V.S. Chairperson

Yesterday I received the following email in response to my request to have a program review for Hope.

Dear GB’s Mom,

I am currently doing annual review meetings all day, every day. I can not do a program review.  It is  possible that Hope’s annual review will be soon because I know that I have at least one day with  Ms. V.Y. Teacher coming up fairly soon.

Very Stupid Chairperson, PhD

I answered her email this morning and blind copied (thanks to The Dad, I know how to do this now) Mrs. Director of Special Education.

Dear  Very Stupid,

While it is obvious that deciding a kindergartner’s placement for 8 months from now (note: we are still in the month of January) is an urgent matter, my concerns about my child’s placement as of this moment are just going to have to be fit in. I know that you do not believe that Reactive Attachment Disorder exists, but that is currently irrelevant. An excellent psychiatrist, who works for the Country Renown Childrens Home, has completed a psychiatric examination on Hope and that is the diagnoses we were given. This psychiatrist says Hope is triangulating everyone she comes in contact with. You may not understand how triangulation works, but that is also OK. I am very willing to help the committee rewrite her IEP, so that it both meets legal requirements and Hope’s needs. If this really can’t be fit in your schedule now, I will be filing a claim of IEP insufficiency with NYSED  in the beginning of the week. The lawyer we used for GB is currently available to assure Hope gets a FAPE. I hope somebody has time to consider this matter over the weekend.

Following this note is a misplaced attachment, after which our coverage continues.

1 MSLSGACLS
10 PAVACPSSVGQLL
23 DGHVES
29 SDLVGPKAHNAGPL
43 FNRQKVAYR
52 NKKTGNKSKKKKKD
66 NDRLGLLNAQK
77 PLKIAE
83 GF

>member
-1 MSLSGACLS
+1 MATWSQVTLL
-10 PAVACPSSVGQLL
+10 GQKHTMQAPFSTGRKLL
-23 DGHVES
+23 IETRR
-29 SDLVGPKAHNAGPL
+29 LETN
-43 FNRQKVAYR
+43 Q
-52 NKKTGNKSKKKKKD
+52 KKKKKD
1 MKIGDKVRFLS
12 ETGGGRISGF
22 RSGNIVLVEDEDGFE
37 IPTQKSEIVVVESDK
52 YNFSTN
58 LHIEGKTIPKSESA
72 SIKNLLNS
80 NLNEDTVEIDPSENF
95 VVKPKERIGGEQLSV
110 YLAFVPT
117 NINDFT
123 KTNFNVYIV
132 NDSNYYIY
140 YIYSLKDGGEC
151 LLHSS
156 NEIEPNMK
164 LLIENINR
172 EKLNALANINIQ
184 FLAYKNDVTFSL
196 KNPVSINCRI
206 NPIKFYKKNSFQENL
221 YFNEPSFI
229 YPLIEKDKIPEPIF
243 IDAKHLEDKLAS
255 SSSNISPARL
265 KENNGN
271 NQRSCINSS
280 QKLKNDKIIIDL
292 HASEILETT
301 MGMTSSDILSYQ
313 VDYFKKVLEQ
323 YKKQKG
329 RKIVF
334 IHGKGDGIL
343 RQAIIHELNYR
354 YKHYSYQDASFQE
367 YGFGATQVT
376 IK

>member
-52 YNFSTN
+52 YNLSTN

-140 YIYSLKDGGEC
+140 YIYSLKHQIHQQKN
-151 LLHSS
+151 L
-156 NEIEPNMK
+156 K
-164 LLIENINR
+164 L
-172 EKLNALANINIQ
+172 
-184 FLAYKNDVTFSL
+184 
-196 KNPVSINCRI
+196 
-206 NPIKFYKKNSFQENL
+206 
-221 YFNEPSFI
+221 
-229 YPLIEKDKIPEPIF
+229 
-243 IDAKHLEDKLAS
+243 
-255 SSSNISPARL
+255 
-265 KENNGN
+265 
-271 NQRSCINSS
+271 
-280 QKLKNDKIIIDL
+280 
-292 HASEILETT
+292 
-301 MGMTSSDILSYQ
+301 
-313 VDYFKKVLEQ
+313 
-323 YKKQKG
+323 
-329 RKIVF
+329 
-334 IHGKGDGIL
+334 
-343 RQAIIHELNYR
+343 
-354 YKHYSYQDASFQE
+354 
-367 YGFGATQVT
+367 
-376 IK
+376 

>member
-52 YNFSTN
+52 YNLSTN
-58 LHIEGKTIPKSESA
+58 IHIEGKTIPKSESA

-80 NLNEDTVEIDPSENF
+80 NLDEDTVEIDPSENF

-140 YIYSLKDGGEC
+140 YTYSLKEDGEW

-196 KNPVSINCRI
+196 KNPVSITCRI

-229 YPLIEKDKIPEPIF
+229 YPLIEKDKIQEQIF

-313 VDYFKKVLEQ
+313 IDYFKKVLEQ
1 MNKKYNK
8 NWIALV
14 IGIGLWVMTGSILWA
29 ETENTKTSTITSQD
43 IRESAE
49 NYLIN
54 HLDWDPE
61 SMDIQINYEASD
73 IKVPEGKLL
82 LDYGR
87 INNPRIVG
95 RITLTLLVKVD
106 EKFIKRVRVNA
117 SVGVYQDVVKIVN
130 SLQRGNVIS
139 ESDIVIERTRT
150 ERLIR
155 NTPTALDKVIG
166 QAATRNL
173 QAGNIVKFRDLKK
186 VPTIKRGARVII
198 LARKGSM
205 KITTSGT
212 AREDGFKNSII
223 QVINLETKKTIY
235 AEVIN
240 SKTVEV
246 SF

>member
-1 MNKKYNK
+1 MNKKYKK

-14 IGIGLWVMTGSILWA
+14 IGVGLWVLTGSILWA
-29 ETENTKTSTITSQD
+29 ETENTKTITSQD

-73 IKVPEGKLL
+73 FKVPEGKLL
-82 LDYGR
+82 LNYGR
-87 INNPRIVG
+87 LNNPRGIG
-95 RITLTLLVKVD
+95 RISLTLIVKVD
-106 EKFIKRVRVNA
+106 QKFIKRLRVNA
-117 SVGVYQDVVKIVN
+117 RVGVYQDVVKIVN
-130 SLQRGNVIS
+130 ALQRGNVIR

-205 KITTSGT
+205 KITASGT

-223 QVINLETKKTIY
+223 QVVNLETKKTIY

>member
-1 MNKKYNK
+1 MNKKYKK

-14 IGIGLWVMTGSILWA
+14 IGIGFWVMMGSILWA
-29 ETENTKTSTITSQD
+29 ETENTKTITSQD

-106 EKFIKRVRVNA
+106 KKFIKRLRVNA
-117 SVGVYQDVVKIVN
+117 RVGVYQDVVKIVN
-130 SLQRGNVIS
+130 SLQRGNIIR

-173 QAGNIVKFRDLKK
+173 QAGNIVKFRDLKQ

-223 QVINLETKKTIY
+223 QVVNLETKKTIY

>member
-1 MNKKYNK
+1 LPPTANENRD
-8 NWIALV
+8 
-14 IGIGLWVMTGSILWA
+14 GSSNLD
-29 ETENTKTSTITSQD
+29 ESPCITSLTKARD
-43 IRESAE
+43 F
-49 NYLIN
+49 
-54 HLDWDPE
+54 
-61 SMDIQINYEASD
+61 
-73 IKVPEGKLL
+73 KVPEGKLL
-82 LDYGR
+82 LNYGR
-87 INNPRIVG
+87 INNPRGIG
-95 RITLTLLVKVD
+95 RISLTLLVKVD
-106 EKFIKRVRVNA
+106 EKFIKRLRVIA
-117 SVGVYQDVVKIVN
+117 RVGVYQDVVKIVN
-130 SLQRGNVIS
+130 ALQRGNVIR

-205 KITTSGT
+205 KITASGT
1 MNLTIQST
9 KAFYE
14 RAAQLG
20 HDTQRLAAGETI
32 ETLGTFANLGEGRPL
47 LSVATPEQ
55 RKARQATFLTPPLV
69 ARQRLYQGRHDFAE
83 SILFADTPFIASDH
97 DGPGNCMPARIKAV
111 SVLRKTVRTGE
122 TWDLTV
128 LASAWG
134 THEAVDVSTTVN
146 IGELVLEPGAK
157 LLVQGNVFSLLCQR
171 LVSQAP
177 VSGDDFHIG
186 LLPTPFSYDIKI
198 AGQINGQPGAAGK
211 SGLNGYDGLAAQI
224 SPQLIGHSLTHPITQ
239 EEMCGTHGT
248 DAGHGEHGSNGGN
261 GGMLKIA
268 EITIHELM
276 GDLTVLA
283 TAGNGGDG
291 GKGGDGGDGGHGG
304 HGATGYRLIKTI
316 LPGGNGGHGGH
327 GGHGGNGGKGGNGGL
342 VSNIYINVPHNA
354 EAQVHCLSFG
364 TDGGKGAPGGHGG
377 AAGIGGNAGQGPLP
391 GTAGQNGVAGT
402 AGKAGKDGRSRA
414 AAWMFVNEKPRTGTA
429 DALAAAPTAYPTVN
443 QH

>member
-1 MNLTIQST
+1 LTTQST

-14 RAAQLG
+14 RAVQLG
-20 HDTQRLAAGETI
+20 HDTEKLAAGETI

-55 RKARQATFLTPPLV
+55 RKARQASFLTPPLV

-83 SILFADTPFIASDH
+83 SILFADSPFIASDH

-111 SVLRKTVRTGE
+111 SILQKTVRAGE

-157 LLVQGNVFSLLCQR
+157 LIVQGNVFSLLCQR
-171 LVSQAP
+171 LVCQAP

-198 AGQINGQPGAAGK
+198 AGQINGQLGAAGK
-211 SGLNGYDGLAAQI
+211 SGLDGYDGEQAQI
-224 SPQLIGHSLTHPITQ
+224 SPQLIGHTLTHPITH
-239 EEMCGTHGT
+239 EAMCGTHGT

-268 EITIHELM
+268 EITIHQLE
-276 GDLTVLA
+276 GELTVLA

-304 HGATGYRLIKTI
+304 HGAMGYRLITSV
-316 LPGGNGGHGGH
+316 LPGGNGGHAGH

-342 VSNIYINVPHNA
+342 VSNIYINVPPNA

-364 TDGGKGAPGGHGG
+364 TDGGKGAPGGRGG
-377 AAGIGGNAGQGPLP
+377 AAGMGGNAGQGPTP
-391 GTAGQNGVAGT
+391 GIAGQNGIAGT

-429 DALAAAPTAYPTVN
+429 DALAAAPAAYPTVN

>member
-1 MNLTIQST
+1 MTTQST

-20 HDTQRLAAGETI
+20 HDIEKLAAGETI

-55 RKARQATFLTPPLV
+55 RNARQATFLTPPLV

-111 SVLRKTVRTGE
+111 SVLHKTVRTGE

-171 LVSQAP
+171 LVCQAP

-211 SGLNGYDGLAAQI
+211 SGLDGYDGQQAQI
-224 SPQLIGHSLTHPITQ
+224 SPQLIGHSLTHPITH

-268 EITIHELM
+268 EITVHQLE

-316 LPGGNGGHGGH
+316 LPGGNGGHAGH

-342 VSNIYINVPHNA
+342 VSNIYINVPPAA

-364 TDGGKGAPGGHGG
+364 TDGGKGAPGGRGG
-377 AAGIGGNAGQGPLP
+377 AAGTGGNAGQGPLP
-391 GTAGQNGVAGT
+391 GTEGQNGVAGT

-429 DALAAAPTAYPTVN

GB’s Mom,  Doctoral Candidate

Less than 15 minutes after I sent this email, I received a call from Mrs Director of Special Education. She asked specific questions about my concerns and requested I not do anything until she had a chance to investigate. She is suppose to call me back Tuesday.  I will wait and see.

National Education Week

It is National Education Week in the United States. As part of this week, parents are invited into their children’ classroom to observe their education as it happens. This year I needed to visit two classrooms.
I chose to go to Hope’s classroom first. I was warmly greeted and a found a chair in the reading corner to sit in. My goal was to become part of the woodwork and see what was happening. I was there 20 minutes. There were 6 adults working with 11 children. In that time I saw Hope throw a pencil, cross her arms and and flat out refuse to do a worksheet, push another student on the way back to her seat, and finally, as they were lining up for gym hit the boy next to her. The boy told an aide Hope hit him. The aide said, “You’re all right. I am sure it was an accident.” Maybe people only see what they expect to see.

Next stop was GB’s room. Everything was so different. There were 3 adults working with 8 children. The adults were aware of everything every child was doing. Throughout the twenty minutes I visited, there were many instances of *catching them them being good*. The teacher did a good job teaching the kids to distinguish complete sentences from incomplete sentences. He incorporated following directions and dump trucks into his lesson, which made the 7 boys in the class happy.